Argument

An expert's point of view on a current event.

The Pathological Obsession With Moving the Olympics

Having a single host site would be a simple—and entirely traditional—fix for what ails the Games.

By , a senior fellow with the Institute of European Studies at the University of California, Berkeley.
Actress Katerina Lechou lights the Olympic flame at the Temple of Hera in Olympia, the sanctuary where the Olympic Games were born in 776 BC, on October 24, 2017 during the lighting ceremony of the Olympic flame for the 2018 Winter Olympics in Pyeongchang, South Korea.
Actress Katerina Lechou lights the Olympic flame at the Temple of Hera in Olympia, the sanctuary where the Olympic Games were born in 776 BC, on October 24, 2017 during the lighting ceremony of the Olympic flame for the 2018 Winter Olympics in Pyeongchang, South Korea. ARIS MESSINIS/AFP via Getty Images

The Games of the XXXII Olympiad are well underway in Tokyo, having escaped repeated calls for cancellation but not, alas, a full year’s postponement that resulted in heavy financial losses for the Japanese organizers. The manifold ills plaguing this current iteration of the five-ring circus may remind us that the modern Olympic movement has long been the victim of costly crises beyond the control of the International Olympic Committee (IOC) and national organizing committees. There have been outright cancellations during the two world wars, large-scale international boycotts, and even terrorist attacks. These agonizing developments have damaged the Olympic project’s (aspirational) image as a promoter of international harmony and goodwill, as well as its viability as a commercial enterprise, which, despite pious claims to the contrary, it most certainly is.

While the circumstances behind and motivations for the cancellations, boycotts, and violent attacks have varied over the years, the Olympic movement has been rendered more vulnerable to such intrusions by one key dimension in its DNA: mobility. Unlike the ancient Olympics, which transpired every four years in one location, the modern Games, as we all know, move from city to city, nation to nation, even continent to continent. Among other problematic consequences of this setup, venue variation has encouraged municipal and national organizers over the years to engage in escalating—and economically negligent—one-upmanship in matters of representational theater and physical infrastructure.

When Olympic festivals had to be canceled, which has happened on five occasions, the financial losses suffered by organizers (and to a lesser degree the IOC) were greatly magnified by the ambitiousness of these one-off undertakings. And even when built-to-order athletic facilities found a couple weeks’ glorious use under the Olympic sun, they typically languished thereafter as white elephants, unused and unloved. At the same time, the practice of constantly adding new sites to the roster of host cities—and this without regard to the newcomers’ ideological identity or alignment—increased the likelihood of internecine acrimony and eventual boycott. This particular drawback of the mobility model became painfully evident during the Cold War, when festivals were marred not only by boycotts but also by enhanced political posturing on the fields of play.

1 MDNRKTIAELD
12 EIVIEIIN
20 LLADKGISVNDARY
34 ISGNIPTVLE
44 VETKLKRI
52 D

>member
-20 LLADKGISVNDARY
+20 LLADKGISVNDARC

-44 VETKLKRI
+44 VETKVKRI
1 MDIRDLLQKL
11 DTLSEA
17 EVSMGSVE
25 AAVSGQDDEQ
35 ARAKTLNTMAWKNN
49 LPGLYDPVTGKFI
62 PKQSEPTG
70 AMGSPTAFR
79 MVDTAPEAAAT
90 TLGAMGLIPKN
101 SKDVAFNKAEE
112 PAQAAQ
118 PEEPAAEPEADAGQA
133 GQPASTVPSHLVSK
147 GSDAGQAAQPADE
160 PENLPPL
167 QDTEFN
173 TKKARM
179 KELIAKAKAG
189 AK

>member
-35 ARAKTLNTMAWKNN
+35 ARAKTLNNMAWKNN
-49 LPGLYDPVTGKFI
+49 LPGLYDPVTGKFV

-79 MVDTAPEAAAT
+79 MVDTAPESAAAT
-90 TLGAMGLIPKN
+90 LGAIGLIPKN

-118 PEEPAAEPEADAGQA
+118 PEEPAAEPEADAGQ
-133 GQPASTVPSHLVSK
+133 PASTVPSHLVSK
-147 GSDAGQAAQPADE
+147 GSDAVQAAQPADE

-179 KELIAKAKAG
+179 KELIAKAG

The Games of the XXXII Olympiad are well underway in Tokyo, having escaped repeated calls for cancellation but not, alas, a full year’s postponement that resulted in heavy financial losses for the Japanese organizers. The manifold ills plaguing this current iteration of the five-ring circus may remind us that the modern Olympic movement has long been the victim of costly crises beyond the control of the International Olympic Committee (IOC) and national organizing committees. There have been outright cancellations during the two world wars, large-scale international boycotts, and even terrorist attacks. These agonizing developments have damaged the Olympic project’s (aspirational) image as a promoter of international harmony and goodwill, as well as its viability as a commercial enterprise, which, despite pious claims to the contrary, it most certainly is.

While the circumstances behind and motivations for the cancellations, boycotts, and violent attacks have varied over the years, the Olympic movement has been rendered more vulnerable to such intrusions by one key dimension in its DNA: mobility. Unlike the ancient Olympics, which transpired every four years in one location, the modern Games, as we all know, move from city to city, nation to nation, even continent to continent. Among other problematic consequences of this setup, venue variation has encouraged municipal and national organizers over the years to engage in escalating—and economically negligent—one-upmanship in matters of representational theater and physical infrastructure.